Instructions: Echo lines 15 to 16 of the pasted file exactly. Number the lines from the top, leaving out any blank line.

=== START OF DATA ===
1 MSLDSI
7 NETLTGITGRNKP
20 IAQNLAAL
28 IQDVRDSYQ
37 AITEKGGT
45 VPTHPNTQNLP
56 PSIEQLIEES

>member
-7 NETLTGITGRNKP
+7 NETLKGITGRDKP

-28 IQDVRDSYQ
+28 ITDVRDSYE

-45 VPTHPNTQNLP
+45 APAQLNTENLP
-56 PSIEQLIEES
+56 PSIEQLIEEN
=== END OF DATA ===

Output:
-56 PSIEQLIEES
+56 PSIEQLIEEN